Mike McCarthy’s aversion to giving Jones snaps was mystifying, to say the least. Jones was electric on the field when given the opportunity, and under new head coach Matt LaFleur, 1,500 yards is a target Jones could easily reach.
The Dion Lewis experiment was mostly a failure in Tennessee. Henry exploded in the second half of 2018 and is trending upward constantly. He’s a bell cow back and should be treated as such in fantasy drafts.
Chubb had an excellent rookie season in Cleveland, racking up 996 yards with only nine starts. The addition of Kareem Hunt may hamper Chubb’s second half stats slightly, but Chubb is a talented back and should see around 20 carries a game.
Conner scored 13 touchdowns in 13 games in 2018. He has a nose for the end zone and is impossible to bring down with an arm tackle. He should feature as the Steelers’ workhorse again in 2019, and bring similar if not better production to the table.
Temper expectations for Bell, who hasn’t seen the field in over a year, but don’t be shocked if he ends up closer to the top 5 by season’s end. He may be the most complete back in football, and without any elite weapons in the passing game, he could see 100 targets on top of his rushing stats.
Gurley’s ongoing knee struggles are certainly concerning. He hardly touched the ball throughout the Rams’ 2018 playoff run, and it wasn’t scheme related. He looked off, but he’s still perhaps the most explosive back in the NFL. Gurley could end up anywhere from 1-25 when it’s all said and done.
Johnson suffered in 2018 from having zero playmakers around him. The Kyler Murray era is beginning in Arizona, and excitement is building. Murray commands a lot of attention as a runner, and Johnson should benefit greatly. He’ll see fewer stacked boxes and a lot of targets in the passing game. 2,000 scrimmage yards isn’t unrealistic.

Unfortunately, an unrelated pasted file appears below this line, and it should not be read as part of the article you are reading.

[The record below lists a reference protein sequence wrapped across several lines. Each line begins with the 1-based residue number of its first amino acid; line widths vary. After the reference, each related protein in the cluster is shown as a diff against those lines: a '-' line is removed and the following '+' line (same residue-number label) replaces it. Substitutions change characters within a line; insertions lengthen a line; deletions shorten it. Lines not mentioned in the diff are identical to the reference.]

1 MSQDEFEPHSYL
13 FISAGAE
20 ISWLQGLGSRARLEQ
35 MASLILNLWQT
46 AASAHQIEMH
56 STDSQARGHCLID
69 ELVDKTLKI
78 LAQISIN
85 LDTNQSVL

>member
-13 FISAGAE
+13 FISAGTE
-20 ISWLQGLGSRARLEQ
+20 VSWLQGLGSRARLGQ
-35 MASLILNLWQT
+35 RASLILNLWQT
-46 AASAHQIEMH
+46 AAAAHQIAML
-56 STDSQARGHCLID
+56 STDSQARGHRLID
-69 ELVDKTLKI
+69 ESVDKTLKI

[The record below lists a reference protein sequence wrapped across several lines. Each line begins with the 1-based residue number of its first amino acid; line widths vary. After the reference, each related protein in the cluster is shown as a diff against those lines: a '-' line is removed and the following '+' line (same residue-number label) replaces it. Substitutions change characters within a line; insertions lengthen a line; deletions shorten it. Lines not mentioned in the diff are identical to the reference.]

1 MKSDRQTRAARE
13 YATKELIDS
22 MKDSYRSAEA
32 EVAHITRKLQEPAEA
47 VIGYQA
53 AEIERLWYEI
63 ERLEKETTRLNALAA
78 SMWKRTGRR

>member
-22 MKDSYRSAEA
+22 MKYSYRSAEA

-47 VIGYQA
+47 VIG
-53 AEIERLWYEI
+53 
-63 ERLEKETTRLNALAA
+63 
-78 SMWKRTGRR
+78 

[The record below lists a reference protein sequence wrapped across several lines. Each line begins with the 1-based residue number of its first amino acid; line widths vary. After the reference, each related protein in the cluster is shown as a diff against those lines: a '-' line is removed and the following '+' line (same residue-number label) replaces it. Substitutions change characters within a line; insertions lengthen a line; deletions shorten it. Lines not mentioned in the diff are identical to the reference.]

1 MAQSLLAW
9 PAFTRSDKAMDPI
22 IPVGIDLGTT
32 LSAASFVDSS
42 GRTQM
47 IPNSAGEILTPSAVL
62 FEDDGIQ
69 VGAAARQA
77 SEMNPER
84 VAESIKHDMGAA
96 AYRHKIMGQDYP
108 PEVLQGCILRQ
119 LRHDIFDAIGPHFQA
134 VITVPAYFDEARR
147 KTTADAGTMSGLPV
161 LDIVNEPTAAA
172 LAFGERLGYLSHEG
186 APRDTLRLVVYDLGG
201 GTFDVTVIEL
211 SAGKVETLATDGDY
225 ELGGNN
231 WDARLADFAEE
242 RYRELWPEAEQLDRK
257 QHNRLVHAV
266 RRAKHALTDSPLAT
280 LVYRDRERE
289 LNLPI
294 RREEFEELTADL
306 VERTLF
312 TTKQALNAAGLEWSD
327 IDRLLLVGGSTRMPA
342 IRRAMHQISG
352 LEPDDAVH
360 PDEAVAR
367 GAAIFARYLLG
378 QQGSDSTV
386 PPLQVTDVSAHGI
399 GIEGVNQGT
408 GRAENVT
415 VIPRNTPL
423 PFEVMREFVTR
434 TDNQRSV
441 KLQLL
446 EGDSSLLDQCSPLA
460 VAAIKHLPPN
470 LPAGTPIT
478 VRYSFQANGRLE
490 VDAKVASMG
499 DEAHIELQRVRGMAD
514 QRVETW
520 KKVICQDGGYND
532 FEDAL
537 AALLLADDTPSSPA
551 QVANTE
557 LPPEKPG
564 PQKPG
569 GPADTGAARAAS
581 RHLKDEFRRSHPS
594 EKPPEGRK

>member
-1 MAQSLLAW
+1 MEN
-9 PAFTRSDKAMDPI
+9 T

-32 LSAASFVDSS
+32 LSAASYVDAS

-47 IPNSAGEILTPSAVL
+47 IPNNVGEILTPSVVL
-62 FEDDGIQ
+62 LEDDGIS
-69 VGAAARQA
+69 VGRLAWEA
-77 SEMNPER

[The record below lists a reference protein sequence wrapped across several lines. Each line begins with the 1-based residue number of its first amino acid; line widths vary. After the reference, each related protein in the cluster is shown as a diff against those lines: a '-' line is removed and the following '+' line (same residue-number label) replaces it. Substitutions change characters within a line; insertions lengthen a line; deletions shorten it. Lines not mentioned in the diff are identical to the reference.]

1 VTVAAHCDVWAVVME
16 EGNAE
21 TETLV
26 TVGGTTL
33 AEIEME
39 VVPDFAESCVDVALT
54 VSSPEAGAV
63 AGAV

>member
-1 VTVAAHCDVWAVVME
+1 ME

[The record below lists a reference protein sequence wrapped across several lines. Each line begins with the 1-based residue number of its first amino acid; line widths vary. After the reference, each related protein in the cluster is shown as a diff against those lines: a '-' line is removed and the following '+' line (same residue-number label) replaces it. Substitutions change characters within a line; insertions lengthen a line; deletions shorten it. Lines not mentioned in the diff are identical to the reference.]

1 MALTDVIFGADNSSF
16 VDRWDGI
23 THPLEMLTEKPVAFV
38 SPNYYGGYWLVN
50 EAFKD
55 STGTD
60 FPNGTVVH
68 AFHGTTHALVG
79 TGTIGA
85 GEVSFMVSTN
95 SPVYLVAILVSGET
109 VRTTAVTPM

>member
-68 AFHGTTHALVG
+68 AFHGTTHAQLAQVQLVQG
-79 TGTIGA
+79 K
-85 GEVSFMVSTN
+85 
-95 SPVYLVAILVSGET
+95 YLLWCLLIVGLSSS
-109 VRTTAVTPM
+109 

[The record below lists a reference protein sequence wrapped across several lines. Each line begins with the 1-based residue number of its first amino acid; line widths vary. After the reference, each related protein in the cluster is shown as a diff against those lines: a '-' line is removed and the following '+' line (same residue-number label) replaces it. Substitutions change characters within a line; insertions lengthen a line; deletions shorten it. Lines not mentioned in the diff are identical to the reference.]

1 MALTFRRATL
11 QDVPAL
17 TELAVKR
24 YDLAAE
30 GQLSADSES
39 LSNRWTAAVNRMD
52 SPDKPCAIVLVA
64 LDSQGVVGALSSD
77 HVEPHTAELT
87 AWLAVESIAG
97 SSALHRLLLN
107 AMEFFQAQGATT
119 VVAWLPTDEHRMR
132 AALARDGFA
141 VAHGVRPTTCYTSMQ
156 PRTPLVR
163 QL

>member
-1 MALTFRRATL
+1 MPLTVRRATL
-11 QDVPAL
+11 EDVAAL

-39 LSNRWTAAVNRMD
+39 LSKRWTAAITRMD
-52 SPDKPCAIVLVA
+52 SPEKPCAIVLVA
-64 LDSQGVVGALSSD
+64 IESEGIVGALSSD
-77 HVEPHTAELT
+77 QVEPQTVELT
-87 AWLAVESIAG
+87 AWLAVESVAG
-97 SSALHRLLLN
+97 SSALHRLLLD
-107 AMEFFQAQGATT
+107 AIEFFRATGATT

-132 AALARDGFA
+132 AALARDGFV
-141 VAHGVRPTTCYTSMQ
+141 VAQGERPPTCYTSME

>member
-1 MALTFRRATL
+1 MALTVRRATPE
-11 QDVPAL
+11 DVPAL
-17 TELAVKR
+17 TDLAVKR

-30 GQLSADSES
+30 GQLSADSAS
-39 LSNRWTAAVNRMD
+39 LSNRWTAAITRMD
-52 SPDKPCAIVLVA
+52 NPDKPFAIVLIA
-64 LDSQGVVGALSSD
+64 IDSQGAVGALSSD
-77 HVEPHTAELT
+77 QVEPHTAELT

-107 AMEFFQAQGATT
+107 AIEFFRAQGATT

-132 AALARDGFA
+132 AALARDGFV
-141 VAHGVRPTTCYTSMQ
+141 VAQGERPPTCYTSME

Mixon has a little Le’Veon Bell in him. He’s a patient, smart runner with incredible route running and pass catching ability. He totaled over 1,400 yards in 14 games last season and will continue to feature as a three-down back in Cincinnati’s offense.
Gordon totaled over 1,300 yards in only 12 games in 2018 to go along with 14 touchdowns. He’s a top option in the passing game for Philip Rivers, and if he’s healthy, he could enjoy a Gurley-esque breakout with close to 20 scores in 2019.
Kamara’s best attribute is his ability to remain balanced through contact. There are still questions about his ability to be a workhorse, but nobody doubts his talent. He scored 18 touchdowns in 2018 and should come close to that total in 2019.
If this ranking was PPR-inclusive, McCaffrey would sit atop the list with no competition. As it stands, he is the Panthers’ best runner and receiver. After an offseason of bulking up, 2,000 scrimmage yards is a modest goal for the young back.
Elliott is the NFL’s undisputed best between-the-tackles back. He wears a defense down like no other and is a legitimate threat for 30 carries every game. He also emerged as a receiver in 2018, catching 77 passes to go with over 300 carries. 400 touches is a relatively safe bet for Elliott in 2019 if all goes according to plan.
Barkley is the fastest, most agile back in the league at over 230 pounds. He needs to improve between the tackles, but in space, he’s the best there is. He should graze 2,000 yards and 15 touchdowns for the second straight season in New York and should be the number one pick in all fantasy drafts.